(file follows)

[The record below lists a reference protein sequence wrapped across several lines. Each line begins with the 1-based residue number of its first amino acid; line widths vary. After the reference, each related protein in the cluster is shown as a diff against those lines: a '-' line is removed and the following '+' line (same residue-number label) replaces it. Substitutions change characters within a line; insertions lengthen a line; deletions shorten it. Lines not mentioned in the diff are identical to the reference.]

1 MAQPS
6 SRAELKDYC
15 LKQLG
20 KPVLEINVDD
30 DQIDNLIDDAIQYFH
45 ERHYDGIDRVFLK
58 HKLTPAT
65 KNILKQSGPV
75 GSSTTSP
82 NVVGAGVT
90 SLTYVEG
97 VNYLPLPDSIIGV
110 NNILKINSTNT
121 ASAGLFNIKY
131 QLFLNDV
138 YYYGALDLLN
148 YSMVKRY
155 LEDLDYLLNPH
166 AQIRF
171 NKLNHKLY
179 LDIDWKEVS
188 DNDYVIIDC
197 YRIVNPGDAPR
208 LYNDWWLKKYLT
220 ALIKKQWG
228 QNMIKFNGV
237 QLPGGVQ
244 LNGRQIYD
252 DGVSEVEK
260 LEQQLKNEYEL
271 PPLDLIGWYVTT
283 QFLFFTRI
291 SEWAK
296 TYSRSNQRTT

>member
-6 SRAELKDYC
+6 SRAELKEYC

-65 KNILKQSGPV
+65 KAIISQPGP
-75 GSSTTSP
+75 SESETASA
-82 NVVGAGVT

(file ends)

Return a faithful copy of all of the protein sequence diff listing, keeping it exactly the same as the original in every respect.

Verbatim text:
[The record below lists a reference protein sequence wrapped across several lines. Each line begins with the 1-based residue number of its first amino acid; line widths vary. After the reference, each related protein in the cluster is shown as a diff against those lines: a '-' line is removed and the following '+' line (same residue-number label) replaces it. Substitutions change characters within a line; insertions lengthen a line; deletions shorten it. Lines not mentioned in the diff are identical to the reference.]

1 MAQPS
6 SRAELKDYC
15 LKQLG
20 KPVLEINVDD
30 DQIDNLIDDAIQYFH
45 ERHYDGIDRVFLK
58 HKLTPAT
65 KNILKQSGPV
75 GSSTTSP
82 NVVGAGVT
90 SLTYVEG
97 VNYLPLPDSIIGV
110 NNILKINSTNT
121 ASAGLFNIKY
131 QLFLNDV
138 YYYGALDLLN
148 YSMVKRY
155 LEDLDYLLNPH
166 AQIRF
171 NKLNHKLY
179 LDIDWKEVS
188 DNDYVIIDC
197 YRIVNPGDAPR
208 LYNDWWLKKYLT
220 ALIKKQWG
228 QNMIKFNGV
237 QLPGGVQ
244 LNGRQIYD
252 DGVSEVEK
260 LEQQLKNEYEL
271 PPLDLIGWYVTT
283 QFLFFTRI
291 SEWAK
296 TYSRSNQRTT

>member
-6 SRAELKDYC
+6 SRAELKEYC

-65 KNILKQSGPV
+65 KAIISQPGP
-75 GSSTTSP
+75 SESETASA
-82 NVVGAGVT